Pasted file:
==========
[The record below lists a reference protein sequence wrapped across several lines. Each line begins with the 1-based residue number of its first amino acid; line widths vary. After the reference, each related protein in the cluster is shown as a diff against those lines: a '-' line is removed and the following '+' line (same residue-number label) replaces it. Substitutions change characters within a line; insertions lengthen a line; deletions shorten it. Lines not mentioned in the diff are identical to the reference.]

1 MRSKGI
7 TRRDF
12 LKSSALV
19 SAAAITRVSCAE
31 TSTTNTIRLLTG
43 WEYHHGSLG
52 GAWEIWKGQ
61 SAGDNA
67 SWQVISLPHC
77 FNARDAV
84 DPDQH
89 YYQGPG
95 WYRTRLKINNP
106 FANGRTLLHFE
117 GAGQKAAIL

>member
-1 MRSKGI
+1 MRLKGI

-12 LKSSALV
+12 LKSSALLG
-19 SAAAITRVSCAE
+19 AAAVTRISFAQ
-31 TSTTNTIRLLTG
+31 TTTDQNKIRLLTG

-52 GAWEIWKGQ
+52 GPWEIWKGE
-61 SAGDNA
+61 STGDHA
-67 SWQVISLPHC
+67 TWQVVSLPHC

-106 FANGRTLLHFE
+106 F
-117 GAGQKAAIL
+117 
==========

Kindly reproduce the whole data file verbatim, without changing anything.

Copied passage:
[The record below lists a reference protein sequence wrapped across several lines. Each line begins with the 1-based residue number of its first amino acid; line widths vary. After the reference, each related protein in the cluster is shown as a diff against those lines: a '-' line is removed and the following '+' line (same residue-number label) replaces it. Substitutions change characters within a line; insertions lengthen a line; deletions shorten it. Lines not mentioned in the diff are identical to the reference.]

1 MRSKGI
7 TRRDF
12 LKSSALV
19 SAAAITRVSCAE
31 TSTTNTIRLLTG
43 WEYHHGSLG
52 GAWEIWKGQ
61 SAGDNA
67 SWQVISLPHC
77 FNARDAV
84 DPDQH
89 YYQGPG
95 WYRTRLKINNP
106 FANGRTLLHFE
117 GAGQKAAIL

>member
-1 MRSKGI
+1 MRLKGI

-12 LKSSALV
+12 LKSSALLG
-19 SAAAITRVSCAE
+19 AAAVTRISFAQ
-31 TSTTNTIRLLTG
+31 TTTDQNKIRLLTG

-52 GAWEIWKGQ
+52 GPWEIWKGE
-61 SAGDNA
+61 STGDHA
-67 SWQVISLPHC
+67 TWQVVSLPHC

-106 FANGRTLLHFE
+106 F
-117 GAGQKAAIL
+117 